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Boss turns up the heat on Yankees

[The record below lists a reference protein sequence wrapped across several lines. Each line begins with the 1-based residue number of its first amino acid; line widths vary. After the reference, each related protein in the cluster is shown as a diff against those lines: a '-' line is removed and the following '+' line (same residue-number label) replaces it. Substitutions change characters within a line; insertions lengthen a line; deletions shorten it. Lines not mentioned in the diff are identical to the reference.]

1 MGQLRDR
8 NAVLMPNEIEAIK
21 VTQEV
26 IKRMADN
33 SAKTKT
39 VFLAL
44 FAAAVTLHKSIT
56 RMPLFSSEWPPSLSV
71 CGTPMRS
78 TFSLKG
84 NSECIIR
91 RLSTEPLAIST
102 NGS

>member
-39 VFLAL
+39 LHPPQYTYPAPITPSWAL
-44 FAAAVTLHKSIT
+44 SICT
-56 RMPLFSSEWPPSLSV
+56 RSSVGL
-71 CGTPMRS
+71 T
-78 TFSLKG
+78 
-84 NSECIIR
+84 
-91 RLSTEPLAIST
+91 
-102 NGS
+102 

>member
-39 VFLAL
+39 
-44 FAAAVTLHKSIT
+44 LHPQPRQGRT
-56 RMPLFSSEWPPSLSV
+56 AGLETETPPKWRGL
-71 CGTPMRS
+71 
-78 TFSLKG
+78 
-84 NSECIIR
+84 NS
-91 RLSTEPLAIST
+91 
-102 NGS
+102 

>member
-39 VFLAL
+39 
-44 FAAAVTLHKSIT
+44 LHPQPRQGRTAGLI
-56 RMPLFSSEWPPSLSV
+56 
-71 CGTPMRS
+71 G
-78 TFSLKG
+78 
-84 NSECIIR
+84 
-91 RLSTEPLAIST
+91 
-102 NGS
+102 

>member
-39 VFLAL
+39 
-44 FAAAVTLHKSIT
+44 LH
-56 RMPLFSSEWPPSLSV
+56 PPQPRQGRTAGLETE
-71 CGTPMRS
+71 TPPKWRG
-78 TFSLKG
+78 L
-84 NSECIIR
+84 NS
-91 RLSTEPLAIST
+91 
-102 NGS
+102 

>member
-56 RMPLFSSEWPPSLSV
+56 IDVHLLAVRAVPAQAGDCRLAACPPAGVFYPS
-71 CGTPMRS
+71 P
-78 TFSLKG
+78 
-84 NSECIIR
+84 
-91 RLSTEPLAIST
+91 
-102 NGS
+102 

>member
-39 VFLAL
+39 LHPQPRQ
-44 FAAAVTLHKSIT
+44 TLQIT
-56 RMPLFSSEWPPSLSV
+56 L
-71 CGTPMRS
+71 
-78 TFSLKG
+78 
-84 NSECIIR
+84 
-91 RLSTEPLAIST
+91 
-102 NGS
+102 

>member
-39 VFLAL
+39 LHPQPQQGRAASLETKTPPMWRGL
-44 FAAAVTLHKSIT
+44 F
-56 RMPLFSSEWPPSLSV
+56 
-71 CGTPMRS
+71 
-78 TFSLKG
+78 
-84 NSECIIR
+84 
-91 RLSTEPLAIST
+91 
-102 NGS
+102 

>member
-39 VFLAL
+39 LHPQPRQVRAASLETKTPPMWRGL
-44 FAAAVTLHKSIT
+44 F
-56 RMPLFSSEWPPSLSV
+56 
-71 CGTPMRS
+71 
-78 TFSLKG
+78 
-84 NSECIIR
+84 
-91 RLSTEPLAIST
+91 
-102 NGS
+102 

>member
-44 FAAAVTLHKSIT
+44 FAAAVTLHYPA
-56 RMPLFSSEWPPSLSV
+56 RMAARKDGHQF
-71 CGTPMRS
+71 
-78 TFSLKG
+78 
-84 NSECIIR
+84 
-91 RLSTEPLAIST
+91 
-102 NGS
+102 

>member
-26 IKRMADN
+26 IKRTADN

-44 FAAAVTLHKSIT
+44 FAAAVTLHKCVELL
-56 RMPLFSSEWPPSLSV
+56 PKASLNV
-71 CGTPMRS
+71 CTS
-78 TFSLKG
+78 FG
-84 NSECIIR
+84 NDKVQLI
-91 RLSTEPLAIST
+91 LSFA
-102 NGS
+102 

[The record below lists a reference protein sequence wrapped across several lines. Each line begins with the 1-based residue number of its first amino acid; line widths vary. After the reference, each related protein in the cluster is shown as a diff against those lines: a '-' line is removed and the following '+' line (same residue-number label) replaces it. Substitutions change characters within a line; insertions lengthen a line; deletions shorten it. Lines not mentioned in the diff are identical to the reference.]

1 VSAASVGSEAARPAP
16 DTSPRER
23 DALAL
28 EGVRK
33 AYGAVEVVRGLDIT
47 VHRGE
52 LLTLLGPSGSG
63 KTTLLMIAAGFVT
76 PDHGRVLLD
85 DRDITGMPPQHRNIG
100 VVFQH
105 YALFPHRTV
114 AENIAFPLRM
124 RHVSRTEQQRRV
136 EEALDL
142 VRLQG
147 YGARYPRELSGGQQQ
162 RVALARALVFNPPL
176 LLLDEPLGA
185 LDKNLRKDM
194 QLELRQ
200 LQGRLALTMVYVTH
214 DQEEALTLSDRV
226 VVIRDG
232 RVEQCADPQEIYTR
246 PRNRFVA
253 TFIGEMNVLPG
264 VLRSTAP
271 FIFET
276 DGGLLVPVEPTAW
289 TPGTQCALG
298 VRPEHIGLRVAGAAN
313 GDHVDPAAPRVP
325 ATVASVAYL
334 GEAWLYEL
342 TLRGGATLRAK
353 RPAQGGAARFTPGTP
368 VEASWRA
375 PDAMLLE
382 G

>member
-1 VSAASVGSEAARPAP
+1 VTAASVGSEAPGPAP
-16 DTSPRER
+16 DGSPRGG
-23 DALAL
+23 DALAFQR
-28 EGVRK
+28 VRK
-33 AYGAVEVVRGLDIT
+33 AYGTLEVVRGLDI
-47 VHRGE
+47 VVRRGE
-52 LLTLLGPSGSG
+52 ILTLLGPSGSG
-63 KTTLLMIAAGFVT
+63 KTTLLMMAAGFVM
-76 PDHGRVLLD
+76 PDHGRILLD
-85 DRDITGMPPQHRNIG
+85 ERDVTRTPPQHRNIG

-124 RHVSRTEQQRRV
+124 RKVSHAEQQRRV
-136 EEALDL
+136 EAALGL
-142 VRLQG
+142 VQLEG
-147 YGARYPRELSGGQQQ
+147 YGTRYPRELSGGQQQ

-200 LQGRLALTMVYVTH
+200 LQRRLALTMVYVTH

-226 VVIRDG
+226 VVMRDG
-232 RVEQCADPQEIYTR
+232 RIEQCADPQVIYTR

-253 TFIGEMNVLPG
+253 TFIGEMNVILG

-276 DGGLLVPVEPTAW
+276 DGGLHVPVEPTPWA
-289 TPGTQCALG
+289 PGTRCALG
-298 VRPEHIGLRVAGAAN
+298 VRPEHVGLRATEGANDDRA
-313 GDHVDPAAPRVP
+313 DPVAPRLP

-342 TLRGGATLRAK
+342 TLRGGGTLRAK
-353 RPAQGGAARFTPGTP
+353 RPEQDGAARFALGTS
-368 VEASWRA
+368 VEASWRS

When George Steinbrenner talks, Joe Torre and Brian Cashman listen. The Yankees principal owner is not exactly satisfied with the play of his team as it approaches the end of May. Neither are his manager and general manager. Steinbrenner thinks Jose Contreras should be in the starting rotation instead of Jeff Weaver. He is perplexed by the lack of power displayed so far by Japanese home run hitter Hideki Matsui. Steinbrenner says the play of All-Star first baseman Jason Giambi thus far this season is a “mystery.” Steinbrenner, who is in town this week for a Yankee Stadium battle against the arch-rival Red Sox, said it’s the job of Torre and hitting coach Rick Down to “turn it around.” “We spent a lot of money to get the people Joe wanted,” Steinbrenner was quoted as saying in Tuesday’s New York Daily News. “It’s his team to turn around. Don’t bet against us, though.” Torre sat in the dugout about two hours before Tuesday night’s game and digested Steinbrenner’s comments. Torre is 62 years old, has won the World Series four times since he took over the Yankees in 1996 and was typically unflappable. “Let me tell you, he’s the boss,” Torre said. “Mr. Steinbrenner is the boss. And as far as I’m concerned, he has the right to say whatever he wants.” The Yankees had lost 12 out of 13 in the South Bronx — their worst streak ever at Yankee Stadium. But it was nothing that a little pitching and hitting couldn’t fix, particularly starting pitching, Torre said. After all, this is the same team that opened the season 18-3 with a starting pitching staff that set a modern-day record by going 16-0 before taking its first loss. Torre must be a soothsayer. The Yankees broke an eight-game losing streak at the Stadium on Tuesday night with a resounding 11-3 victory over the Red Sox. Andy Pettitte gave them 7 2/3 innings of five-hit ball and Derek Jeter, Robin Ventura and Todd Zeile all hit home runs. The Yankees are trying to find their own personality, like every team does during the first half of the season, Torre said. “Right now, I look at the personnel we have here — the starting people we’re running out there — and I don’t believe radical pitching or position changes are necessary,” Cashman said. “What’s necessary is to get guys’ confidence back up. This has as much to do with confidence as anything else. Not their physical abilities.” Steinbrenner has owned the Yankees since 1973 and he’s changed managers and general managers quite a bit during his run. But Cashman and Torre seem securely in place. Cashman has been general manager or assistant GM for all of Torre’s eight-season tenure. “The pressure to perform is part of the New York scene,” Cashman said. “It comes from our owner. It comes from our fan base. And it comes from within our own staff. It’s there when we’re winning, and it’s certainly there when we’re losing.” Steinbrenner sprinkled his comments with qualifiers such as “I’m not going to be the one to say it,” and “I don’t want [Joe] to think I’m putting pressure on him,” and “I’m not going to suggest trying to tell [pitching coach] Mel [Stottlemyre] what to do.” Giambi, a .305 career hitter with 237 home runs, made no excuses for his 2003 output: a .217 batting average, nine homers and 31 RBIs in his first 50 games. He had two doubles, a single and two RBIs in five at-bats Tuesday night. “I’m just working as hard as I can to get out of it,” Giambi said. “Mr. Steinbrenner wants a winner. And I don’t blame him. That’s why I came here.” About Matsui, who led Japan’s Central League last season with 50 homers, Steinbrenner said he couldn’t understand his output of only three homers in the Yankees’ first 52 games. “All I know is this is not the guy we signed in terms of power,” Steinbrenner said. “This falls on my hitting coach to figure out a way to straighten this guy out.” Down said he and Matsui are working on it. “[Matsui’s] not worrying about the criticism he’s getting from anyone,” Down said. “He’s a standup guy and probably his own worst critic right now, knowing him. He’s not happy where he’s at.” Down wants Steinbrenner to get a bang for his buck from his most recent free-agent acquisitions. Matsui was signed in the offseason for $21 million over three seasons. Contreras was signed a few weeks later for $32 million over four years. Matsui has been playing stellar defense in center field since Bernie Williams went out with a left knee injury. Williams had arthroscopic surgery to repair a torn meniscus on Tuesday and will be out four to six weeks, Cashman said. But Matsui has been mostly a slap hitter with a .259 average and 30 RBIs during his first two months in the Major Leagues. He had a single in five at bats Tuesday night. “He just hasn’t been hitting the ball with any consistency,” Down said. “When his pitch selection improves and he starts to see the ball, he’s going to be a better hitter. That’s what it gets down to.” Contreras is scheduled to make his first start Friday in Detroit. He’ll replace David Wells, who has a bruised right calf courtesy of a batted baseball during his last start Saturday against Toronto. Weaver, who was obtained in a trade with the Tigers last season, has been slotted for Saturday in Comerica Park.The pressure isn’t necessarily on Weaver, who is 3-3 with a 5.31 ERA, but the focus is. It was Torre’s decision to put Weaver in the rotation and Contreras in the bullpen at the start of the season. And that decision has been subjected to second-guessing. Steinbrenner said he “kind of likes Contreras. … [Weaver] was great in the bullpen for us,” he said. “Contreras is not that kind of pitcher. He’s a starting pitcher.” When told that Steinbrenner preferred Contreras to Weaver in the rotation, Torre replied: “There you go. He’s pitching Friday.” Contreras said he understands the pressure that can be exuded from above since he pitched for the Cuban national team under the direction of Cuban leader Fidel Castro. “In Cuba, baseball is a passion, and it’s one of Castro’s passions,” Contreras said. “We always had a lot of pressure to win championships. The owner here has the same passion. I’m used to pitching under a lot of pressure from a leader or owner who has a passion for baseball.” Torre, of course, also has a lot of experience managing under an owner who has a passion for baseball. And even though he welcomes Steinbrenner’s feedback at any time, he said he expects to make his own decisions. “We have to look at it, there’s no question,” Torre said. “I’m here to manage a team, and I have make sure I do what I think is best for the team. [But] nobody has ever told me what to do. Not only here, but with other clubs. People have hired me to manage, and they’ve allowed me to do that. I don’t expect that to change.”